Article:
by Moti Cohen
At our Feed Tel Aviv outreach center in south Tel Aviv, our doors are open to all. We routinely serve people from all walks of life: Arabs, Jews, African migrants. For those who aren’t familiar, observant Jews and Muslims have careful dietary restrictions. Muslim dietary laws restrict pork, alcohol and inhumane slaughter practices. For observant Jews, the requirements are much more strict, and those who keep kosher are very careful about where they eat. The observant Jews and Muslims who come to our outreach center know us well and the fact that we keep a kosher kitchen, for both Jewish and Muslim requirements, even thought we may not have a kosher “certificate” from the rabbinate—they would never give us one anyway because of our faith in Yeshua!
For me, it is beautiful to see Muslims, observant Jews and refugees from the nations sitting together at the same table, receiving food, hospitality and the love of God from us. In the Middle East, hospitality is an essential part of our culture, both for Arabs and Jews, and God has called us to offer His hospitality to the neediest of the needy in our city. Often when I look at the table at the outreach center and see society’s outcasts from all different backgrounds gathered together there, I am reminded how the Messiah shared a table with society’s “undesirables” and was sharply criticized by the religious authorities for it:
For John came neither eating nor drinking, and they say, ‘He has a demon!’ The Son of Man came eating and drinking, and they say, ‘Look at this glutton and drunkard, a friend of tax collectors and sinners!’
A little love goes a long way
Here are just a couple stories of many people who have shared our table and whose lives have been touched by this outreach:
Haled is an Arab man from a Muslim village in Samaria who ran away from his village years ago and eventually landed on the streets of Tel Aviv. A few years ago, we witnessed to Haled, and he ended up praying with us to receive the Yeshua as Lord. Haled makes his living by collecting glass and plastic bottles for recycling, and, according to him, our outreach saves him from going hungry. Whenever Haled comes to the outreach for a hot meal, he brings a bag with him so we can send a couple more portions with him which help him get through the week. Haled also comes to the outreach center to discuss his faith and to get more discipleship and prayer.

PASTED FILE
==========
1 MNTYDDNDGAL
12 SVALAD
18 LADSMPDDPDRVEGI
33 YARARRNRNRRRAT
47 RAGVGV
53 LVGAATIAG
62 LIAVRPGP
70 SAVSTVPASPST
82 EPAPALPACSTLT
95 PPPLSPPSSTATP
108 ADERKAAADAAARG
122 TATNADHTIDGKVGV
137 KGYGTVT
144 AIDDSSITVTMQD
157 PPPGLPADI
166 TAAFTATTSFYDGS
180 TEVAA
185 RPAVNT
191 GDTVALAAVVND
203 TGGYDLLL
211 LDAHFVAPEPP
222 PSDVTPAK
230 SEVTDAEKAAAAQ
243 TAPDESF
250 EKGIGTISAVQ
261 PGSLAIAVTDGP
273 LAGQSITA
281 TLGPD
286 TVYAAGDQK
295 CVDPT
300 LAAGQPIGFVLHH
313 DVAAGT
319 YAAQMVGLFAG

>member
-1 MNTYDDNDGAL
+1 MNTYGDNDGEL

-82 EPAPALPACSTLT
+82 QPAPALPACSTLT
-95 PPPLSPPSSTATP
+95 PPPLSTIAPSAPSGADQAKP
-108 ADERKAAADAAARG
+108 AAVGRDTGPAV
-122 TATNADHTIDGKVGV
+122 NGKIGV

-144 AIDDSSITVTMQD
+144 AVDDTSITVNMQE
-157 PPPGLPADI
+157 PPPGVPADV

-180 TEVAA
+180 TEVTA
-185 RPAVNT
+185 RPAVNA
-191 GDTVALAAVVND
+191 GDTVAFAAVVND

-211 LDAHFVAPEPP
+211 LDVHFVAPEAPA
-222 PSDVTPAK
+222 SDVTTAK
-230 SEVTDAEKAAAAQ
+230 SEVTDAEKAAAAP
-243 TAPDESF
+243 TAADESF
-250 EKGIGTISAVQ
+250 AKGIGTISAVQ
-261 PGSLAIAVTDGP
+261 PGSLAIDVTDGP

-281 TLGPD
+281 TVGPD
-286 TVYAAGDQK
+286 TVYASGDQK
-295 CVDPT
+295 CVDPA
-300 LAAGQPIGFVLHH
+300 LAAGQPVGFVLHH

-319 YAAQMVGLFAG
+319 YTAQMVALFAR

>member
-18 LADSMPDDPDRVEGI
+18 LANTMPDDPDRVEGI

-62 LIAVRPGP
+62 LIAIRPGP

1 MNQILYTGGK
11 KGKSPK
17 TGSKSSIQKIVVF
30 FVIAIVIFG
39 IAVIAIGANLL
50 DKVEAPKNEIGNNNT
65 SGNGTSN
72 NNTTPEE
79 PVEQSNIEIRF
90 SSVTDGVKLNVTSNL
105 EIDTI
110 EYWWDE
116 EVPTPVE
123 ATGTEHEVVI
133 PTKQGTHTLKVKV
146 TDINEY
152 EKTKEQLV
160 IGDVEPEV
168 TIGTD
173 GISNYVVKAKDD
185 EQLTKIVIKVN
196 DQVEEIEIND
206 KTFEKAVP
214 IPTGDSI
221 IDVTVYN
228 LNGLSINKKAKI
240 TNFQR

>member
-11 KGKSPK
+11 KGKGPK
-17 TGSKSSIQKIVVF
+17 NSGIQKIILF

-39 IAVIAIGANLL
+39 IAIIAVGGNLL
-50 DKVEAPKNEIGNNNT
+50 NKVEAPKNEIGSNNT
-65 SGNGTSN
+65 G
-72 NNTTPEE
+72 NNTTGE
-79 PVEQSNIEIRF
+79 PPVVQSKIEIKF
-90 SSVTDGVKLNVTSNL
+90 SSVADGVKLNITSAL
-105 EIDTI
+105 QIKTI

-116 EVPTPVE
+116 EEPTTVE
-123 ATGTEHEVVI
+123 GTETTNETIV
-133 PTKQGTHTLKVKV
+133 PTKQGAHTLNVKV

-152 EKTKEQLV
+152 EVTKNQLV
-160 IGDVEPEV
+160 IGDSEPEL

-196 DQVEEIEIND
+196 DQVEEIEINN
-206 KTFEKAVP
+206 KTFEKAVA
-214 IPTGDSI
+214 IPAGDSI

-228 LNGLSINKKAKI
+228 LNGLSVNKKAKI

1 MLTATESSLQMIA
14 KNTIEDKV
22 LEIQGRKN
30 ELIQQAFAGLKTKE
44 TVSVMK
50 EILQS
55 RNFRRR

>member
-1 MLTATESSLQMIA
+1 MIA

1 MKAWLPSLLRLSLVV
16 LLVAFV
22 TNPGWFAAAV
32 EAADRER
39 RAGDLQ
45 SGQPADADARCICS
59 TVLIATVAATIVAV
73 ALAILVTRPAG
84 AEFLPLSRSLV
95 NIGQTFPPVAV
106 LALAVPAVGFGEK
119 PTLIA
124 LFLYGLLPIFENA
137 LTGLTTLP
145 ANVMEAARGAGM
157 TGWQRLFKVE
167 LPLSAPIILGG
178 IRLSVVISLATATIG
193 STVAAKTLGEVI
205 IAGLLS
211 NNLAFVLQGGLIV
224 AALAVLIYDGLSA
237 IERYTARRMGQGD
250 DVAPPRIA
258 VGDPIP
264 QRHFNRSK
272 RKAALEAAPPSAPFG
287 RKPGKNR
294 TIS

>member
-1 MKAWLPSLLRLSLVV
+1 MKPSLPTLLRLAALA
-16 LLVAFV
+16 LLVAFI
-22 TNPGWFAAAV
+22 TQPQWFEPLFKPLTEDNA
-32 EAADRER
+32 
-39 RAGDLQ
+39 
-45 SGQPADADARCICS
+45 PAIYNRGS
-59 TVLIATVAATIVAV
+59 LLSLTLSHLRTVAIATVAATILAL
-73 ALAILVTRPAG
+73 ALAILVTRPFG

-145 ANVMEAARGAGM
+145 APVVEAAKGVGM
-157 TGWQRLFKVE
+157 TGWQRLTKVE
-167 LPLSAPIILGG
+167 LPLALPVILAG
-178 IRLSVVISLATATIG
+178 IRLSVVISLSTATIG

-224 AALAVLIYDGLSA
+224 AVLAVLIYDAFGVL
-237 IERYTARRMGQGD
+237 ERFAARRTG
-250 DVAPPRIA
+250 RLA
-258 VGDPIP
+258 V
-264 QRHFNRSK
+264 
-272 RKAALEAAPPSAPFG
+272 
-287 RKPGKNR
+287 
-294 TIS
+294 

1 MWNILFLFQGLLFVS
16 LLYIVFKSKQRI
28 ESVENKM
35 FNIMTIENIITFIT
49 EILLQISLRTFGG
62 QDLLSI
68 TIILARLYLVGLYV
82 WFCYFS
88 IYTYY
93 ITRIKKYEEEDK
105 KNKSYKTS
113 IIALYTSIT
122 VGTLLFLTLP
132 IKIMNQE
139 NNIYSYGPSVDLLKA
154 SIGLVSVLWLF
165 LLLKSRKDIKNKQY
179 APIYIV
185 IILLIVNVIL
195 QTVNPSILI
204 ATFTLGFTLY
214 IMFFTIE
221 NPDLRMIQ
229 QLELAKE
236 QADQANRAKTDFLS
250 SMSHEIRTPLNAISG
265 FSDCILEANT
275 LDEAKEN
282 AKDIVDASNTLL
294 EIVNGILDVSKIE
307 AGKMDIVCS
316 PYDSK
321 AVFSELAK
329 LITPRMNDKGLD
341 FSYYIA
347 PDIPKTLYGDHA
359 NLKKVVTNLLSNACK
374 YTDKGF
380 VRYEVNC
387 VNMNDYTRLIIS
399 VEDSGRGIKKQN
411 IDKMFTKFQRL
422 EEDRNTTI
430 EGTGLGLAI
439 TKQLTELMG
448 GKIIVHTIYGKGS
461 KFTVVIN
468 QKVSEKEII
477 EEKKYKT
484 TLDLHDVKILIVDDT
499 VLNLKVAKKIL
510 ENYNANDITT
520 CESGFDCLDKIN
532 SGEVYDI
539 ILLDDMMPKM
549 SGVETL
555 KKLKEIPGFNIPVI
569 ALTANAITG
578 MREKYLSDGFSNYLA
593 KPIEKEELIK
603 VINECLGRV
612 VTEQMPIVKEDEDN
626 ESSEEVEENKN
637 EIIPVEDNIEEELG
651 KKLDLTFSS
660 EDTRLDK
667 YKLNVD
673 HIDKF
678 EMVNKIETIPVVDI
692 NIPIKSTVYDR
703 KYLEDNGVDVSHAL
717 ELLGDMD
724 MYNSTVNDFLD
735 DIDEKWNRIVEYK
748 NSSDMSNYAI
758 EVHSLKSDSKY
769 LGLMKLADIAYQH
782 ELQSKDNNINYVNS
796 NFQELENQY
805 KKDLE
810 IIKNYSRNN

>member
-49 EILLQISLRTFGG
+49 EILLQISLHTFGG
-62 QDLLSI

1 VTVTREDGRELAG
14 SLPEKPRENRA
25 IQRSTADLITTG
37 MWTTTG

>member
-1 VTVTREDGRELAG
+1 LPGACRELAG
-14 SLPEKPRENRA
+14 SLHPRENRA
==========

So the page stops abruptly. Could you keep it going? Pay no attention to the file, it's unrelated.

Sasha, a man in his thirties, ended up on the streets just recently. He told us, like many others we have met, that with the increase in food prices and a sudden rise in his rent, he was unable to make ends meet and pay his bills. When Sasha first came to us, he was so happy to get food and clothes from us. He told us that we are doing a great “mitzva” (good deed) and said that he prayed “the Holy One blessed be He” would bless us. Because he has so little money and is trying to cut back wherever he can, Sasha said that he has lost more than 10 kilos (22 pounds) since he’s been on the streets.
I shared with Sasha about our outreach and what we believe. He was deeply moved by what I shared with him, and he asked me to pass on his thanks to all who support this ministry. Sasha shared that recently he had been in a dark place and was deeply depressed, but meeting us gave him hope that there is still light in the world.
We want to thank all of you who support this outreach! You are with us out there touching the lives of these precious people with the love of God!
Thank you for this update! Continuing to pray for and support this ministry. 🙏